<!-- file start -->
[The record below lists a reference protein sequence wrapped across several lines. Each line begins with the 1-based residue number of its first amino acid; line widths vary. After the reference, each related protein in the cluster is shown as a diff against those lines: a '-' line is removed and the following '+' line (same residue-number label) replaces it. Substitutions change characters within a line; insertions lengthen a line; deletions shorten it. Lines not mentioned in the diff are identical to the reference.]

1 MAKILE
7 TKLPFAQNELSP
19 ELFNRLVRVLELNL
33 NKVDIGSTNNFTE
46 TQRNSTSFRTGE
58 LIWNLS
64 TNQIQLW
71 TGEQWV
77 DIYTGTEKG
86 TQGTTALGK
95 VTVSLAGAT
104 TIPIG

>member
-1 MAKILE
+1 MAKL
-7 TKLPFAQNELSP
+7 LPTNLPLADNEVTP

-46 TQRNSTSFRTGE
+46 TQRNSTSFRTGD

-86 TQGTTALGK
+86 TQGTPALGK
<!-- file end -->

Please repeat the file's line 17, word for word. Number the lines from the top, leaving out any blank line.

-7 TKLPFAQNELSP